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A few of Supreme Court Justice Sonia Sotomayor's happy places: Yankees Stadium, Murray's Cheese Shop and and Joe's Shanghai, a Chinese restaurant in New York City.
Easy rider: Dennis Hopper gets the Weingarten treatment.
FOR THE FREE LANCE-STAR
"What makes you who you are?" is not a rhetorical question when photographer Robert Weingarten asks it of well-known Americans. He wants them to list the places, ideas, things and events that shaped their lives.
Using digital photographic techniques, Weingarten then develops "composite assemblages." These are not physical representations of people at one specific moment in time, but rather three-dimensional presentations in layers of the things they think are what makes them who they are.
Each set of answers is as unique as its iconic subject.
Actor Dennis Hopper listed an "Easy Rider" motorcycle, a director's chair, a cigar and Andy Warhol's "Mao" painting with bullet holes made during a drug-induced frenzy, while evangelist Billy Graham's portrait includes a Bible, sermon outlines and a gilded wooden cross.
Supreme Court Justice Sonia Sotomayor focused on places she loves: Yankees Stadium, Murray's Cheese Shop and a Chinese Restaurant--Joe's Shanghai--in New York City, as well as the Supreme Court, while baseball player Hank Aaron included sentimental possessions: fishing rods, his No. 44 baseball jersey and a B&O rail car.
The real "object" is clearly spatially separate from the subject. It's something the subject might own and not something that is part of one's personality. The objects, scenes or representations selected from art, culture, politics, sports or science are ingredients in a Weingarten portrait. These visualizations of what makes the person think and act the way he does is the stuff usually reserved for literary biographical works.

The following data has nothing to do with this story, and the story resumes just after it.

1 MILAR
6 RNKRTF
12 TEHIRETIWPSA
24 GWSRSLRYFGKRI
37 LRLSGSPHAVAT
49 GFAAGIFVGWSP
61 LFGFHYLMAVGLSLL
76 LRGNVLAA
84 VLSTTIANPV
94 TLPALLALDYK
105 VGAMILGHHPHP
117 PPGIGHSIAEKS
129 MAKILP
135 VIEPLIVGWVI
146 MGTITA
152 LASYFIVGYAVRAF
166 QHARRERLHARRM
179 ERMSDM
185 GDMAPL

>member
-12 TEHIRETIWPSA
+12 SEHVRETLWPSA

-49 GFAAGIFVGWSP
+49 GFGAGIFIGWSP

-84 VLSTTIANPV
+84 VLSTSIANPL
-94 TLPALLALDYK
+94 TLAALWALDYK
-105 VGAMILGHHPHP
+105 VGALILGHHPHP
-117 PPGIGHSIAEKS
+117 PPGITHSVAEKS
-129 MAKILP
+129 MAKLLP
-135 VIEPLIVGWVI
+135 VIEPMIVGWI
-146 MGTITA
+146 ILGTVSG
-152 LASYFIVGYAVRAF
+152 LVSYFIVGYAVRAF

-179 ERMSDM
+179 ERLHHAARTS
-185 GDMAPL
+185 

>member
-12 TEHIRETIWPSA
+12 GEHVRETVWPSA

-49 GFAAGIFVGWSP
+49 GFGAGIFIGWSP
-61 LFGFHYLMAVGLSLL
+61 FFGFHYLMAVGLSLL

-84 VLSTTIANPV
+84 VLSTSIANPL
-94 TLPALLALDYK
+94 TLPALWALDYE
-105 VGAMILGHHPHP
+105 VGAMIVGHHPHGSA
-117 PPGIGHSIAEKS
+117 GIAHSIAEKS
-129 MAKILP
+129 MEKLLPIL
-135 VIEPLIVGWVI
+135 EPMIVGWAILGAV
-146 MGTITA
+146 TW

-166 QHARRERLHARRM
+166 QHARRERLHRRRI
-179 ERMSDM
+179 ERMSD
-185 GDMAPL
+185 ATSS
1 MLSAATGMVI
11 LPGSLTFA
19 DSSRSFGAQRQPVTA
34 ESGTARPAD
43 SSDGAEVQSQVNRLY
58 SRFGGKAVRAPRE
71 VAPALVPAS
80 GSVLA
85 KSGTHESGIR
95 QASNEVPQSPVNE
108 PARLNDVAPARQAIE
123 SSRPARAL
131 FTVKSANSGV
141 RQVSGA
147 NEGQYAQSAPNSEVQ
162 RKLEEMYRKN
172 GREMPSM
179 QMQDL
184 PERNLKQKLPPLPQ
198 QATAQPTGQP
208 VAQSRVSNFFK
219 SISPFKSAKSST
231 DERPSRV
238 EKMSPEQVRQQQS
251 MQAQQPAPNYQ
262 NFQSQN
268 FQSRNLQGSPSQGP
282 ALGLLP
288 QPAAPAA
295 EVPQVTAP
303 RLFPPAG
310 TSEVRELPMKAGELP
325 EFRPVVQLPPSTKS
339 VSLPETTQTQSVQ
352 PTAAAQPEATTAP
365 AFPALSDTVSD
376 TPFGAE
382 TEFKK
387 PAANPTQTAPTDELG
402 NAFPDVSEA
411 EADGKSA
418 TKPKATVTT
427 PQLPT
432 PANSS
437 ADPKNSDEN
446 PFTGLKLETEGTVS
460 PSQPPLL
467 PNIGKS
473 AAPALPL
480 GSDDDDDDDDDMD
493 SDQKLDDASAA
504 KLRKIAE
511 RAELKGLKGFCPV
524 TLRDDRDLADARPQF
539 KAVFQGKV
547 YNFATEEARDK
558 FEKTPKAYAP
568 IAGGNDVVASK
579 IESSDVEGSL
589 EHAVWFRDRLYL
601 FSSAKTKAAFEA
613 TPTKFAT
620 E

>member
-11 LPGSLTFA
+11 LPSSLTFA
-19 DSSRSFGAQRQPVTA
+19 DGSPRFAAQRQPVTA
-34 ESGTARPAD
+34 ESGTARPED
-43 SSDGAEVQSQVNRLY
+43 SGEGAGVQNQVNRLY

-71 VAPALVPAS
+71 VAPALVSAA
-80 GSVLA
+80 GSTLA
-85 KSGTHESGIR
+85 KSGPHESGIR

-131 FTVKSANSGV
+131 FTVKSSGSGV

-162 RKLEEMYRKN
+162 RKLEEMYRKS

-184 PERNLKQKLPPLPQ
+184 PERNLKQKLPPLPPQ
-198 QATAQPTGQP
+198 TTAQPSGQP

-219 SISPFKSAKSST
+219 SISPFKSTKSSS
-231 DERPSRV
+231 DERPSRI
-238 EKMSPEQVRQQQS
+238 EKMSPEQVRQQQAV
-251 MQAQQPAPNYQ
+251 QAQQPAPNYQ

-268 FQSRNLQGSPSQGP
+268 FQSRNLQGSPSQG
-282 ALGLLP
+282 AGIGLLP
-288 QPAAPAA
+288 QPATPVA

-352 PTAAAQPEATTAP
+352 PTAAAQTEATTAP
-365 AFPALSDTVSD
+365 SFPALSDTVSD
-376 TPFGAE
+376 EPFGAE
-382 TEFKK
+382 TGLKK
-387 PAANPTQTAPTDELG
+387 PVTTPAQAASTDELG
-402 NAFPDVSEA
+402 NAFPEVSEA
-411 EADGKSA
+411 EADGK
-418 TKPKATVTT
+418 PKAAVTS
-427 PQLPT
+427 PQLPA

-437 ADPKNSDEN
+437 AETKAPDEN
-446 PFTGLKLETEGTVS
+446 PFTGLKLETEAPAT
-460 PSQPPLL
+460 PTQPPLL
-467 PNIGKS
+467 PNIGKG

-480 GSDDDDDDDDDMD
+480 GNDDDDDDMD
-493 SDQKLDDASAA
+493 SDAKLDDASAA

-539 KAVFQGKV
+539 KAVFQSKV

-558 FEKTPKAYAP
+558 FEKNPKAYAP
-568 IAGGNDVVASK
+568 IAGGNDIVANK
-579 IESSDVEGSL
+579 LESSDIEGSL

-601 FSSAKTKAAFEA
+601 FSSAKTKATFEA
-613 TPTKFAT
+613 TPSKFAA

The large-scale (60- by 90-inch), colored works, consisting of multiple photographic overlays, are the result of a process which starts with input from the subject. Each of the portraits is accompanied by a framed letter from the subject to Weingarten listing his answers to the artist's questions of what made him who he is.
Weingarten can also control the opacity, density and color to create with new digital technology that is not possible through traditional chemical photography, thus the three-dimensional aspect of his works creates a relationship among the images.
Surrounding Weingarten's works in the exhibit are famous photos, such as Michael Jackson in one of his dance moves and Martha Graham in an expressive gesture. Each portrait is like the subject's signature, which visually brings his name instantly to mind to tell us who he is.
Weingarten's photo of Mikhail Baryshnikov with its layered complexity of dancers and musical scores poses an interesting counterpoint to the extended possibilities in a digital age of capturing the essence of a personality.
Sheila Wickouski, a former Fredericksburg resident, is a freelance reviewer for The Free Lance-Star.